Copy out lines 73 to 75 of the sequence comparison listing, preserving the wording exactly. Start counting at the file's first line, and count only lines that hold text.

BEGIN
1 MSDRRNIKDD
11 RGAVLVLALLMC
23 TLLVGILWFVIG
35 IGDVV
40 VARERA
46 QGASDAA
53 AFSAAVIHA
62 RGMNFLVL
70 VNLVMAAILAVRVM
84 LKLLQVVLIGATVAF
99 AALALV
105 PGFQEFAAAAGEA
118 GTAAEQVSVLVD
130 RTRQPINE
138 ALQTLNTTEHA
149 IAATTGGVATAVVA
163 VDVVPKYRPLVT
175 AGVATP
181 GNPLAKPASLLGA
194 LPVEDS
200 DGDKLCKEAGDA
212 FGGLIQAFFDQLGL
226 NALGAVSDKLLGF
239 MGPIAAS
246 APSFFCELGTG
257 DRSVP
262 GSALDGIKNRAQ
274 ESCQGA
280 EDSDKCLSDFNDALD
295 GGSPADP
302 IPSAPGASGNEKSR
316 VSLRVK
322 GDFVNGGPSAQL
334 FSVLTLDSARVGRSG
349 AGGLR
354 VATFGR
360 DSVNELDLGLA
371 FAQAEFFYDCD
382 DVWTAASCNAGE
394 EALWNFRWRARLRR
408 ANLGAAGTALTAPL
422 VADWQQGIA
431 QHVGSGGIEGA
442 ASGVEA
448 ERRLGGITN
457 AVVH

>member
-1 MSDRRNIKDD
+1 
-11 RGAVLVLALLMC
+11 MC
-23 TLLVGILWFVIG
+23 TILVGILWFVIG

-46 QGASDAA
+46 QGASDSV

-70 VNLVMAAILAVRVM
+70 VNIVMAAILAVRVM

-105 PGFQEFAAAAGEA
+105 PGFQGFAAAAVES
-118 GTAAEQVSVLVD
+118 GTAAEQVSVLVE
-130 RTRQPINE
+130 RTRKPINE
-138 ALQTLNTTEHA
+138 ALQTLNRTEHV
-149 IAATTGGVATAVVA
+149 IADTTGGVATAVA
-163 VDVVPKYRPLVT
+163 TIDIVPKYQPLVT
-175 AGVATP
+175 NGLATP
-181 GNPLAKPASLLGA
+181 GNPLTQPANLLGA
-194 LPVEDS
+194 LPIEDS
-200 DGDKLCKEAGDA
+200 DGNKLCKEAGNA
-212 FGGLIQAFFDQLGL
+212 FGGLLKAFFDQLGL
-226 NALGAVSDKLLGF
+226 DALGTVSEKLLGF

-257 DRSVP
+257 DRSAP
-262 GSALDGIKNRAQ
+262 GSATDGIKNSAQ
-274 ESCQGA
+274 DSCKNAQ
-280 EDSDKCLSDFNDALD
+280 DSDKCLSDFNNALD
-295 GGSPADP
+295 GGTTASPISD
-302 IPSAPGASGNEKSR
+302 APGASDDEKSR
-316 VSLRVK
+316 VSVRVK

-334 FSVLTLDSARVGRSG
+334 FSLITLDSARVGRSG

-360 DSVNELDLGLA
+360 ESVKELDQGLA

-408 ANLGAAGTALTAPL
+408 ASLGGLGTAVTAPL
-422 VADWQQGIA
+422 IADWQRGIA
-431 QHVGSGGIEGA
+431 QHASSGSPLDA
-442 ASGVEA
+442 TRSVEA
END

+181 GNPLTQPANLLGA
-194 LPVEDS
+194 LPIEDS